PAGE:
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State v. Wysocki

New Jersey Superior Court, Appellate Division

Decided: February 5, 1979.


On appeal from Superior Court, Law Division, Somerset County.

Fritz, Bischoff and Morgan. The opinion of the court was delivered by Bischoff, J.A.D.


[166 NJSuper Page 139]

The State appeals pursuant to leave granted from an order suppressing "all evidence seized on the grounds that such evidence was seized as a result of an illegal warrantless search."

At the commencement of the hearing on the motion to suppress, the record discloses the attorneys agreed that the trial judge should decide the motion on the basis of a stipulation of facts, the facts appearing in the briefs and "provided in the various letter memorandums submitted to the court."

The following facts were thus presented to the court.

On the afternoon of January 31, 1978 the car of defendant James B. Wysocki was immobilized by snow in the driveway

[166 NJSuper Page 140]

of a friend he had been visiting in Bernardsville, New Jersey. He radioed police for assistance and Patrolman Trepiccione arrived and determined that a tow truck would be needed. After calling for a truck, the officer asked defendant for either his driver's license, as the State contends in a brief filed below, or simply for identification, as it argues on this appeal. Defendant handed the officer the driver's license of one Louis Ferdinand, age 53. Wysocki, in his teens, appeared much younger and when asked by Trepiccione to spell Ferdinand, his response was incorrect. The officer radioed headquarters for a license plate check, and the answer disclosed that the license plates on the car stuck in the snow were assigned to a 1965 Rambler, while the car to which the plates were affixed was a 1977 Toyota. Defendant was arrested and searched. The search disclosed stolen articles contained within the car and the search of defendant revealed the presence of stolen articles on his person. Defendant's motion to suppress this evidence was granted and provides the basis for this appeal.

Additional facts before the court reveal that there had been reports of prowlers in the area and the officer did not recognize defendant as being a local resident. Further, the officer was required to complete a "Citizen's Assistance Report" and needed defendant's name and address for that purpose.

It is defendant's contention that it was improper for the police to ask him to produce his driver's license. He argues that N.J.S.A. 39:3-29*fn1 authorizes a police officer

[166 NJSuper Page 141]

to demand production of a driver's license only when a driver is observed operating a motor vehicle on the highway while, on the contrary, he was not operating and the vehicle involved was not on the highway but in a private driveway. Assuming arguendo that the request was for driving credentials, we disagree. The statute is not, by its terms, so restricted and is not to be so narrowly construed. "If a motor vehicle statute makes no references to offenses occurring on a public highway, it is usually held that the statute applie(s) generally throughout the State." State v. McColley , 157 N.J. Super. 525, 530 (App. Div. 1978); State v. Magner , 151 N.J. Super. 451, 454 (App. Div. 1977). Moreover, operation of a motor vehicle on the highway by a particular driver may be established by circumstantial evidence. State v. Sweeney , 40 N.J. 359 (1963); State v. Dickens , 130 N.J. Super. 73 (App. Div. 1974); State v. Guerrido , 60 N.J. Super. 505, 511 (App. Div. 1960); State v. Prociuk , 145 N.J. Super. 570 (Cty. Ct. 1976); State v. Damoorgian , 53 N.J. Super. 108 (Cty. Ct. 1958); cf. State v. Daly , 64 N.J. 122 (1973).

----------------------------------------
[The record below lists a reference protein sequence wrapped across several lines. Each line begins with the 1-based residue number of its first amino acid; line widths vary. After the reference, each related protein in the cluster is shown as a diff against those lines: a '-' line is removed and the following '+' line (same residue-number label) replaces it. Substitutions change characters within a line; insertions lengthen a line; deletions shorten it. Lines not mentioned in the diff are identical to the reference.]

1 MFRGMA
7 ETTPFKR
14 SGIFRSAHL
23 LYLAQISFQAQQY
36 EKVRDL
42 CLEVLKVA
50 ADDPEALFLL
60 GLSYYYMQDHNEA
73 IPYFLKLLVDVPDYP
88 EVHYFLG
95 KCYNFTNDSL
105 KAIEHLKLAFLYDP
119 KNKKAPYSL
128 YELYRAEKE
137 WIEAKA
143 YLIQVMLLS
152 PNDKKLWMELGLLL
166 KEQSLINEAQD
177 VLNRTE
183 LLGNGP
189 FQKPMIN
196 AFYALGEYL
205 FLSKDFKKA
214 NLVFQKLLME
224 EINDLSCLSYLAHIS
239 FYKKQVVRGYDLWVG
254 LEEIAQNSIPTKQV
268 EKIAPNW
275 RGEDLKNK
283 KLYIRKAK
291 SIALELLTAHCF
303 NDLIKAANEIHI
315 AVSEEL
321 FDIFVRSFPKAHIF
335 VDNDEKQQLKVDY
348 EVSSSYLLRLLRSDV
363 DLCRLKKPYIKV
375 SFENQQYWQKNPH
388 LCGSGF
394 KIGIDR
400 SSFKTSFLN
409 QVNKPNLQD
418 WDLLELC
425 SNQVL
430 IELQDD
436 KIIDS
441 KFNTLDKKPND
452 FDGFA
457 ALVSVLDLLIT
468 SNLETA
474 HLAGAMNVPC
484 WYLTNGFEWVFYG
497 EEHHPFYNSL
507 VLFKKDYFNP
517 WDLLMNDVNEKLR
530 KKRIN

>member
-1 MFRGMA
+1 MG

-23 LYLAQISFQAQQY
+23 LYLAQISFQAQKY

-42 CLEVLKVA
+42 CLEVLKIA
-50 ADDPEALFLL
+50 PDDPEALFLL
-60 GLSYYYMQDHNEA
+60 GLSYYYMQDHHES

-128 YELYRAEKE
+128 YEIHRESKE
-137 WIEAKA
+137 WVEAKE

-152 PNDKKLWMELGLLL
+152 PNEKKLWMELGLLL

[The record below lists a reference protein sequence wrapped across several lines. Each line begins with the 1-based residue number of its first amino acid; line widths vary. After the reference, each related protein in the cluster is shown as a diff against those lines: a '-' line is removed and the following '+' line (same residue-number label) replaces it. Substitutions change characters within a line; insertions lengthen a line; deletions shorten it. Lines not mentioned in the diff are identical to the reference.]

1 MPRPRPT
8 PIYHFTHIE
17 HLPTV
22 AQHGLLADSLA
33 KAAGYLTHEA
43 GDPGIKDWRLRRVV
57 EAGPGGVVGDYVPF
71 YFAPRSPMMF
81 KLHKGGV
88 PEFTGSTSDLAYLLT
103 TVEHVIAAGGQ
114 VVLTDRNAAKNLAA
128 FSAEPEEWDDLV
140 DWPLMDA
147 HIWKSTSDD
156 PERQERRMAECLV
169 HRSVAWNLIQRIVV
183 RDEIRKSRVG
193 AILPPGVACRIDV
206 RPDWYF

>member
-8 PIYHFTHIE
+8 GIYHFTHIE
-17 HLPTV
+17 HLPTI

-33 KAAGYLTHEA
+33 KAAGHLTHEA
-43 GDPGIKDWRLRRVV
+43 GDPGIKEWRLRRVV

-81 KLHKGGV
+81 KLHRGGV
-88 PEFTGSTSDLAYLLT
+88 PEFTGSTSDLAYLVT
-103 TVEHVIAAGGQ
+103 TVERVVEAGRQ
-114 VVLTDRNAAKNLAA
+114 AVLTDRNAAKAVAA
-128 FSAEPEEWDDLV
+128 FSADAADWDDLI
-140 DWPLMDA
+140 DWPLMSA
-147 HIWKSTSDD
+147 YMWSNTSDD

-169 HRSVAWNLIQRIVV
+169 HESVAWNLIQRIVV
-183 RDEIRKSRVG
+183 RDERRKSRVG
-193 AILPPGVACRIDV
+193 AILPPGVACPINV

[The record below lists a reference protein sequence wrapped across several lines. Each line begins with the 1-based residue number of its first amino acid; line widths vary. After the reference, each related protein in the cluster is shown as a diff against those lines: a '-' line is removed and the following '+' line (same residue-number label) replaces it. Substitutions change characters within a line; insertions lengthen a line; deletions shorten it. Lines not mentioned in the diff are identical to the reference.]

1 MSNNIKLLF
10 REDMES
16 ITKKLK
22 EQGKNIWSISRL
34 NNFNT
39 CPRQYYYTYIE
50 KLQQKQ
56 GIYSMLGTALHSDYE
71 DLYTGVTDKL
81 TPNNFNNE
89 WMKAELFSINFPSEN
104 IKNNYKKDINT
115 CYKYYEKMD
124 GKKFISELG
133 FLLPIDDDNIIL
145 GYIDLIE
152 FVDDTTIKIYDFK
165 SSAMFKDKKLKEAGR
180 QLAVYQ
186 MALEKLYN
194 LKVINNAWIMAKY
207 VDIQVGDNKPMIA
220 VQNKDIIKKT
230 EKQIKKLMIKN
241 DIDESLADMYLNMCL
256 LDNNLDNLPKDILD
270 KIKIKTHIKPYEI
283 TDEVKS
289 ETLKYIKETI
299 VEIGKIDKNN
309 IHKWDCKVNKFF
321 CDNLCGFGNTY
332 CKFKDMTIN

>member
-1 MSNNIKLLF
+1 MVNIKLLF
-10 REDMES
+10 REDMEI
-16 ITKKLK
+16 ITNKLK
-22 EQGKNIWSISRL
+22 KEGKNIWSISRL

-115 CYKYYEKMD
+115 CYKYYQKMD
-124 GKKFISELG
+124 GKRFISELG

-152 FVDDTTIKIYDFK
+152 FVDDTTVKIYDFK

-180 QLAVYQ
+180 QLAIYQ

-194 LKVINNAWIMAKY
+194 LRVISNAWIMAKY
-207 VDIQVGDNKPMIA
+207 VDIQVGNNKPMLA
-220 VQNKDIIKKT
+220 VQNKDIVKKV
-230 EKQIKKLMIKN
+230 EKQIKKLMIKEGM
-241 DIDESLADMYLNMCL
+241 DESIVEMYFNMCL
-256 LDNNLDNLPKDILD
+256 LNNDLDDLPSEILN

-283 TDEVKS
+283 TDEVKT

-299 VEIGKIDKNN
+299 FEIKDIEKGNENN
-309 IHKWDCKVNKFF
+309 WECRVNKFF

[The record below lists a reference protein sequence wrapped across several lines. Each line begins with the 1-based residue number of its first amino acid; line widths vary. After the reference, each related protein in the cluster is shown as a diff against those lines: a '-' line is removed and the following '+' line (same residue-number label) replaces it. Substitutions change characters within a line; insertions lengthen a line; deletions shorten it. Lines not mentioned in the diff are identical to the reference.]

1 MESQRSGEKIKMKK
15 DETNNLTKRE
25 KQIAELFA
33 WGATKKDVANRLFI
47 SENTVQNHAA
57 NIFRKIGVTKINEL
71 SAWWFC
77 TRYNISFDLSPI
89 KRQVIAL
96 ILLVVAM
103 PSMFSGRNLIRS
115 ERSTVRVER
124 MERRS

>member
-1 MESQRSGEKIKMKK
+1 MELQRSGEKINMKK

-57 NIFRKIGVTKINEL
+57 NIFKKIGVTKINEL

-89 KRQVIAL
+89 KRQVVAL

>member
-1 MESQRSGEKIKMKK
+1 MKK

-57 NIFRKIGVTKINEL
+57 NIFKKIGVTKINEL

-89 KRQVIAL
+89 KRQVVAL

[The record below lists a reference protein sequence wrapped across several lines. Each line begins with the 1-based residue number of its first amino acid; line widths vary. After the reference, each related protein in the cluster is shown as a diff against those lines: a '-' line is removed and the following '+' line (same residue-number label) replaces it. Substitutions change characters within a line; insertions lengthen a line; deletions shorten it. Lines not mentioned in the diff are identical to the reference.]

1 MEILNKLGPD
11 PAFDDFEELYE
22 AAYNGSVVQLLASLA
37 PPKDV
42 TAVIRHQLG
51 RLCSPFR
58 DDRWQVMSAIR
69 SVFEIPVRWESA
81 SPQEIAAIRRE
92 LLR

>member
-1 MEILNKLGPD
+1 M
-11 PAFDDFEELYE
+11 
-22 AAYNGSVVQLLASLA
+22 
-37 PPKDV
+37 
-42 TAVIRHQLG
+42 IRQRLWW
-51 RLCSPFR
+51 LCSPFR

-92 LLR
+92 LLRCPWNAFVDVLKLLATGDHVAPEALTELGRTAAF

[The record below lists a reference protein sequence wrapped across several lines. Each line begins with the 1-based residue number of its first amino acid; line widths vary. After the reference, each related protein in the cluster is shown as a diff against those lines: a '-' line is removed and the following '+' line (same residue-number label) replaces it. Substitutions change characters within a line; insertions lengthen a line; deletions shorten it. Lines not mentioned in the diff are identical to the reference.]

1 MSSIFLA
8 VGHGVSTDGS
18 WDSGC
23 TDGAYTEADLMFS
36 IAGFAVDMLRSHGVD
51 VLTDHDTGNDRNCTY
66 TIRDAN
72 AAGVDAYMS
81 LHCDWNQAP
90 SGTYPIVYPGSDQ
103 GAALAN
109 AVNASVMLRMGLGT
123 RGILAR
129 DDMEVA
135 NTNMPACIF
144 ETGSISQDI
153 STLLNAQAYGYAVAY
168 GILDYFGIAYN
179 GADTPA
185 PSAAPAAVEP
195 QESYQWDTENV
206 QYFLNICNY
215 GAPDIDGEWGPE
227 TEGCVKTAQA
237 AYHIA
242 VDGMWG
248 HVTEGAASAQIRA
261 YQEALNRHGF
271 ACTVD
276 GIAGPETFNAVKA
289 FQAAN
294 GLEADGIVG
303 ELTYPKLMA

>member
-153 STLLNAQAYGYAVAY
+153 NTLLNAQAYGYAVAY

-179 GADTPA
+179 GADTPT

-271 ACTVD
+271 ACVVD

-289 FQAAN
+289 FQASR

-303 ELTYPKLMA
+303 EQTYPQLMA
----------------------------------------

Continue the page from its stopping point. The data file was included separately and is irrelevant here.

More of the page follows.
Here the defendant called for assistance to release his car from the snow so he could enter the highway. He admitted he had been visiting the occupants of the house and became stuck in the snow as he was leaving. It was apparent

[166 NJSuper Page 142]

to the officer that the car had not been stuck in the snow for a long time. These facts provide an adequate basis for inferring operation of the vehicle by the defendant, and the officer's request for driving credentials was both authorized by the statute and reasonable under the circumstances. State v. Gammons , 113 N.J. Super. 434 (App. Div.), aff'd 59 N.J. 451 (1971); State v. Kabayama , 98 N.J. Super. 85 (App. Div. 1967), aff'd o.b. 52 N.J. 507 (1968). The request for driving credentials being proper, all that followed was normal police investigation into unexplained suspicious circumstances. State v. Gammons, supra.

The actions of the police officer were also full warranted if it be assumed that his request was merely for identification and not for driving credentials. The propriety of this request may be rested on circumstances apart from the statute regulating the operation of motor vehicles. In State v. Sheffield , 62 N.J. 441, cert. den. 414 U.S. 876, 94 S. Ct. 83, 38 L. Ed. 2d 121 (1973), the court sanctioned "field interrogation" by a policeman who does not have the reasonable suspicion of criminal activity required for a Terry search. Id. 62 N.J. at 447; Terry v. Ohio , 392 U.S. 1, 88 S. Ct. 1868, 20 L. Ed. 2d 889 (1968). In Sheffield the officer merely questioned the defendant and the court found nothing illegal in that activity. 62 N.J. at 446.

Defendant has no basis for complaint for he requested assistance, and his acts focused police attention on his conduct. Defendant's response to the reasonable request for identification or production of his driver's license disclosed discrepancies which warranted further investigation by police resulting in the arrest, search and discovery of the stolen articles.

We hold the warrantless search conducted by the police of defendant's person and of the car was supported by ample probable cause and the motion to suppress should have been denied.

Reversed and remanded.

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